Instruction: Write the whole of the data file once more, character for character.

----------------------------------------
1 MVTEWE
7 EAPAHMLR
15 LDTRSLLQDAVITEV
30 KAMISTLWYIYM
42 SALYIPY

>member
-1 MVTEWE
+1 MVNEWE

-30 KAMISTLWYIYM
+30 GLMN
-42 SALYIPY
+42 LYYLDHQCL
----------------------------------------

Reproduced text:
1 MVTEWE
7 EAPAHMLR
15 LDTRSLLQDAVITEV
30 KAMISTLWYIYM
42 SALYIPY

>member
-1 MVTEWE
+1 MVNEWE

-30 KAMISTLWYIYM
+30 GLMN
-42 SALYIPY
+42 LYYLDHQCL